The development of the supremacy of Parliament stemmed from the English Civil War and has expanded ever since and is a dominant theme in British Politics. Those MP’s who represent the public viarepresentative democracy, have been handed the power to assess, pass or reject legislation. In every sense, the supremacy of Parliament is the backbone of British Politics and is only possibly threatened by aspects of the work of the European Commission and other European Union institutions.
Parliament can pass, repeal and alter any of Britain’s laws. This is one of the major powers that a government has. The Conservatives lead by Margaret Thatcher banned trade unions at GCHQ believing that they had no place in an organisation that is of great importance to Britain’s national security. This decision was reversed in 1997 by the newly elected Labour government of Tony Blair. Parliament also has the power – after going through its own parliamentary processes – of altering its own laws.
If a government has a healthy majority, such as the current Labour government does, then there is little that can be done to stop it passing laws. The impact of the European Court will be interesting. To date, theEuropean Council has passed laws which Britain has to implement (such as recent environmental legislation) but it is unlikely that the European Court will decide that a law that has gone through the due political process in Britain will be illegal. Once this happens, then arguably the need for an independent British legal system will be redundant. One of the fears raised by anti-European campaigners is just that – our laws, taxes, way of life etc. will be determined by a European directive and that Britain will lose all forms of independence in all spheres of government.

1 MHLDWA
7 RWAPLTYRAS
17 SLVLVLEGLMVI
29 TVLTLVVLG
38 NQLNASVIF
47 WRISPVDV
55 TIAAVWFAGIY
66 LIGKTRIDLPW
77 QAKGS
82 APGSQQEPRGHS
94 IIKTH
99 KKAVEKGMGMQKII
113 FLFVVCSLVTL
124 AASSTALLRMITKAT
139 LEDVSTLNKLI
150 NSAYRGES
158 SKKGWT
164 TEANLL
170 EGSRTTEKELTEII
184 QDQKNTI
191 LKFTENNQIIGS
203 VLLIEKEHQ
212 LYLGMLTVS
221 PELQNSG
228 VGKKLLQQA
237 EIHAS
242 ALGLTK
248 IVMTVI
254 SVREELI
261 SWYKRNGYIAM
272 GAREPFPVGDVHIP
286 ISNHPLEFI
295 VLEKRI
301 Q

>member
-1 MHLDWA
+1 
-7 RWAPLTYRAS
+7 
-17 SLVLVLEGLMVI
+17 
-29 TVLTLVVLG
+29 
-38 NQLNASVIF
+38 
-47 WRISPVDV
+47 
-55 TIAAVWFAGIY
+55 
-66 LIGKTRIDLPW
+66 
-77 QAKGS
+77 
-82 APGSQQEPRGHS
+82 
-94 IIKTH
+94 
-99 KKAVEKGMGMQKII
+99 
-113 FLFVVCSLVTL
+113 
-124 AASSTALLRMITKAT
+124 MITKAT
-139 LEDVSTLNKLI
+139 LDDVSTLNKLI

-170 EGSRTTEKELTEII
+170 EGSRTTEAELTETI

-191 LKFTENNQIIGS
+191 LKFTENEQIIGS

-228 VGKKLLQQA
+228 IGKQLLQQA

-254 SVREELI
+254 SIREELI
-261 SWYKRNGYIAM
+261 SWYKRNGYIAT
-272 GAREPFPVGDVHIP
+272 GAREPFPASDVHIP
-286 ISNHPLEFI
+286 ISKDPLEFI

Are any limitations to the Supremacy of Parliament? If the government has a healthy majority and there is no backbench revolt, then apparently there is little that can be done while that government is in power.
However, every five years, the government is very accountable to the British people. This is one of the very corner stones of representative democracy. After the April 2002 Budget, Tony Blair stated categorically that it will be the British electorate that will decide if there has been an improvement in the National Health Service and whether the increase in National Insurance rates was justified.
Second, a government even with a healthy majority, has to be sensitive to public opinion simply because there is a general election at the end of its five year life. One of the reasons put forward for the heavy defeat of the Tories in 1997 was that they had lost touch with what the people wanted; lost touch with public opinion.
Fourth, the government itself as represented by the executive, the Cabinet, may lose touch with rank and file backbench opinion. The 2001 Labour government has a very healthy parliamentary majority of 167 and can afford to upset a large chunk of backbenchers. In Easter 2002, over 100 Labour MP’s signed a petition stating that the government should not get involved in any military campaign against Iraq. At the time, the government was very bellicose about a military campaign. Within a week, this had dampened down and the public talk by the Cabinet was far more muted and the language used was far more diplomatic. Was this to do with the petition? Again, few if any governments will admit that they would have changed their policies as a result of pressure. But a government facing a vocal backbench rebellion looks weak and disunited. The public’s perception of such a government may not be good.
Therefore, the theory of the Supremacy of Parliament whereby a government can do as it wishes, does, in fact, have limitations. The current Labour government has faced internal party questions over the health service, education, defence policy and sleaze – so its huge parliamentary majority does not guarantee the supremacy of the executive within Parliament.